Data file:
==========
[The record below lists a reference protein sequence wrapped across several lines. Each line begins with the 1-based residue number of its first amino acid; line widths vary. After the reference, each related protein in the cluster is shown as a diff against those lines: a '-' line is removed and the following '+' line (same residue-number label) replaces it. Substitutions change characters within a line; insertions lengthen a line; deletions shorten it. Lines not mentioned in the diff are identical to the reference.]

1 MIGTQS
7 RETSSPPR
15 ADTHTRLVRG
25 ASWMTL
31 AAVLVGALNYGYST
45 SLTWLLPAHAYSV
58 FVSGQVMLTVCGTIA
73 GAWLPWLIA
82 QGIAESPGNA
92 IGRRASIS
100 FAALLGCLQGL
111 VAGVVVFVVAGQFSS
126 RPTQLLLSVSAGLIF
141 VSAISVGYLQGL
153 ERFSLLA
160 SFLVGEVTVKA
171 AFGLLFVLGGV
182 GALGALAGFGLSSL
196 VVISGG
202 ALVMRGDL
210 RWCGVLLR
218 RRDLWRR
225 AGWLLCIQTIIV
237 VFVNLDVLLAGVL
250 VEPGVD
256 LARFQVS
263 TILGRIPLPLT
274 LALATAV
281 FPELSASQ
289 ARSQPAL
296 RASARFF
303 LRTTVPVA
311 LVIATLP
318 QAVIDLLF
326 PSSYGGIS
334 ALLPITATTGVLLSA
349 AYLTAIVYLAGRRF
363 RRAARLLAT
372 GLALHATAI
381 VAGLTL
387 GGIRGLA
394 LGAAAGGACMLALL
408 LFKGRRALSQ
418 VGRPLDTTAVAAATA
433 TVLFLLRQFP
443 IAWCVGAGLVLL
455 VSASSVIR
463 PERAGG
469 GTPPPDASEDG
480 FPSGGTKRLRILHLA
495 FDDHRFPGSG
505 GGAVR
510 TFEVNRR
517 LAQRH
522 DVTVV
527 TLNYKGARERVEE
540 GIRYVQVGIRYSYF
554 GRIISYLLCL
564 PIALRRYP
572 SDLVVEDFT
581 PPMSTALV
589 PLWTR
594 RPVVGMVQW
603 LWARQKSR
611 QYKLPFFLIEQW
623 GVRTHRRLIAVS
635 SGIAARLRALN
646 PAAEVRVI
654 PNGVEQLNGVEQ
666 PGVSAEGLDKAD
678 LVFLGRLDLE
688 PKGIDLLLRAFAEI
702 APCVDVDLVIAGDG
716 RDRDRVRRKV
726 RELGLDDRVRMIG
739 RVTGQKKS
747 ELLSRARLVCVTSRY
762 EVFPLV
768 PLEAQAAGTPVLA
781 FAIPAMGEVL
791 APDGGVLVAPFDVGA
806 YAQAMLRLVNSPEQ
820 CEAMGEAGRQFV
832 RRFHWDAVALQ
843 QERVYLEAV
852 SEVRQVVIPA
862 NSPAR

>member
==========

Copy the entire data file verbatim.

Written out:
[The record below lists a reference protein sequence wrapped across several lines. Each line begins with the 1-based residue number of its first amino acid; line widths vary. After the reference, each related protein in the cluster is shown as a diff against those lines: a '-' line is removed and the following '+' line (same residue-number label) replaces it. Substitutions change characters within a line; insertions lengthen a line; deletions shorten it. Lines not mentioned in the diff are identical to the reference.]

1 MIGTQS
7 RETSSPPR
15 ADTHTRLVRG
25 ASWMTL
31 AAVLVGALNYGYST
45 SLTWLLPAHAYSV
58 FVSGQVMLTVCGTIA
73 GAWLPWLIA
82 QGIAESPGNA
92 IGRRASIS
100 FAALLGCLQGL
111 VAGVVVFVVAGQFSS
126 RPTQLLLSVSAGLIF
141 VSAISVGYLQGL
153 ERFSLLA
160 SFLVGEVTVKA
171 AFGLLFVLGGV
182 GALGALAGFGLSSL
196 VVISGG
202 ALVMRGDL
210 RWCGVLLR
218 RRDLWRR
225 AGWLLCIQTIIV
237 VFVNLDVLLAGVL
250 VEPGVD
256 LARFQVS
263 TILGRIPLPLT
274 LALATAV
281 FPELSASQ
289 ARSQPAL
296 RASARFF
303 LRTTVPVA
311 LVIATLP
318 QAVIDLLF
326 PSSYGGIS
334 ALLPITATTGVLLSA
349 AYLTAIVYLAGRRF
363 RRAARLLAT
372 GLALHATAI
381 VAGLTL
387 GGIRGLA
394 LGAAAGGACMLALL
408 LFKGRRALSQ
418 VGRPLDTTAVAAATA
433 TVLFLLRQFP
443 IAWCVGAGLVLL
455 VSASSVIR
463 PERAGG
469 GTPPPDASEDG
480 FPSGGTKRLRILHLA
495 FDDHRFPGSG
505 GGAVR
510 TFEVNRR
517 LAQRH
522 DVTVV
527 TLNYKGARERVEE
540 GIRYVQVGIRYSYF
554 GRIISYLLCL
564 PIALRRYP
572 SDLVVEDFT
581 PPMSTALV
589 PLWTR
594 RPVVGMVQW
603 LWARQKSR
611 QYKLPFFLIEQW
623 GVRTHRRLIAVS
635 SGIAARLRALN
646 PAAEVRVI
654 PNGVEQLNGVEQ
666 PGVSAEGLDKAD
678 LVFLGRLDLE
688 PKGIDLLLRAFAEI
702 APCVDVDLVIAGDG
716 RDRDRVRRKV
726 RELGLDDRVRMIG
739 RVTGQKKS
747 ELLSRARLVCVTSRY
762 EVFPLV
768 PLEAQAAGTPVLA
781 FAIPAMGEVL
791 APDGGVLVAPFDVGA
806 YAQAMLRLVNSPEQ
820 CEAMGEAGRQFV
832 RRFHWDAVALQ
843 QERVYLEAV
852 SEVRQVVIPA
862 NSPAR

>member